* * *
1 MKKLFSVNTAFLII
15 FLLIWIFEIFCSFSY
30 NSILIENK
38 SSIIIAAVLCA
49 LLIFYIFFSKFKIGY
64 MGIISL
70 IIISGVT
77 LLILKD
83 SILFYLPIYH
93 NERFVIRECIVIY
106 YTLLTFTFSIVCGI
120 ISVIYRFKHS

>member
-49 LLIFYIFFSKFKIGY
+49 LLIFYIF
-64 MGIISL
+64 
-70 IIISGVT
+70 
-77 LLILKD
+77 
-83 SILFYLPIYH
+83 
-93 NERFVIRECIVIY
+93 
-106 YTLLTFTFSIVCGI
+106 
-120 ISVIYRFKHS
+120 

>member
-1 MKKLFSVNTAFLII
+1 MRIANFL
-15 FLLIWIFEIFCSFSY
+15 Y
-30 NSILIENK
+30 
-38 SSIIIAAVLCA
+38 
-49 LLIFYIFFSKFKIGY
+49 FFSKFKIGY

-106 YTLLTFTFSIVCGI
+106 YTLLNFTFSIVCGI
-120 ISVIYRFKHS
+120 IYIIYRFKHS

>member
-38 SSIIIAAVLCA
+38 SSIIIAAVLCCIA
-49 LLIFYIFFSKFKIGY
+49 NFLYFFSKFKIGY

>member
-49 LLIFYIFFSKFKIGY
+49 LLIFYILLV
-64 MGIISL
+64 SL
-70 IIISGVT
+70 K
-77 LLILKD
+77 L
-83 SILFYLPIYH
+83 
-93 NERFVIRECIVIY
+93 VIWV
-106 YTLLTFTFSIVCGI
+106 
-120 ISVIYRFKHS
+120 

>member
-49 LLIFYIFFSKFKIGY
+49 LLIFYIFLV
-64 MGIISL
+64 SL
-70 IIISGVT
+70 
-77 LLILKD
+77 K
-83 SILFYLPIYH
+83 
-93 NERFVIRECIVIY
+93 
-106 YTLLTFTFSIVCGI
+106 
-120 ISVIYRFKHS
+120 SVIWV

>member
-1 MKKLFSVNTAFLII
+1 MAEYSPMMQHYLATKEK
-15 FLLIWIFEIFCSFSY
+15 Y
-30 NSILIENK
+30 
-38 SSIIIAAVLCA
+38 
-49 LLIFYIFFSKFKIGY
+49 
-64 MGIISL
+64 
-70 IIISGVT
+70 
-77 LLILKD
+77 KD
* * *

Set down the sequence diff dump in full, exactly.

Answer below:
1 MKKLFSVNTAFLII
15 FLLIWIFEIFCSFSY
30 NSILIENK
38 SSIIIAAVLCA
49 LLIFYIFFSKFKIGY
64 MGIISL
70 IIISGVT
77 LLILKD
83 SILFYLPIYH
93 NERFVIRECIVIY
106 YTLLTFTFSIVCGI
120 ISVIYRFKHS

>member
-49 LLIFYIFFSKFKIGY
+49 LLIFYIF
-64 MGIISL
+64 
-70 IIISGVT
+70 
-77 LLILKD
+77 
-83 SILFYLPIYH
+83 
-93 NERFVIRECIVIY
+93 
-106 YTLLTFTFSIVCGI
+106 
-120 ISVIYRFKHS
+120 

>member
-1 MKKLFSVNTAFLII
+1 MRIANFL
-15 FLLIWIFEIFCSFSY
+15 Y
-30 NSILIENK
+30 
-38 SSIIIAAVLCA
+38 
-49 LLIFYIFFSKFKIGY
+49 FFSKFKIGY

-106 YTLLTFTFSIVCGI
+106 YTLLNFTFSIVCGI
-120 ISVIYRFKHS
+120 IYIIYRFKHS

>member
-38 SSIIIAAVLCA
+38 SSIIIAAVLCCIA
-49 LLIFYIFFSKFKIGY
+49 NFLYFFSKFKIGY

>member
-49 LLIFYIFFSKFKIGY
+49 LLIFYILLV
-64 MGIISL
+64 SL
-70 IIISGVT
+70 K
-77 LLILKD
+77 L
-83 SILFYLPIYH
+83 
-93 NERFVIRECIVIY
+93 VIWV
-106 YTLLTFTFSIVCGI
+106 
-120 ISVIYRFKHS
+120 

>member
-49 LLIFYIFFSKFKIGY
+49 LLIFYIFLV
-64 MGIISL
+64 SL
-70 IIISGVT
+70 
-77 LLILKD
+77 K
-83 SILFYLPIYH
+83 
-93 NERFVIRECIVIY
+93 
-106 YTLLTFTFSIVCGI
+106 
-120 ISVIYRFKHS
+120 SVIWV

>member
-1 MKKLFSVNTAFLII
+1 MAEYSPMMQHYLATKEK
-15 FLLIWIFEIFCSFSY
+15 Y
-30 NSILIENK
+30 
-38 SSIIIAAVLCA
+38 
-49 LLIFYIFFSKFKIGY
+49 
-64 MGIISL
+64 
-70 IIISGVT
+70 
-77 LLILKD
+77 KD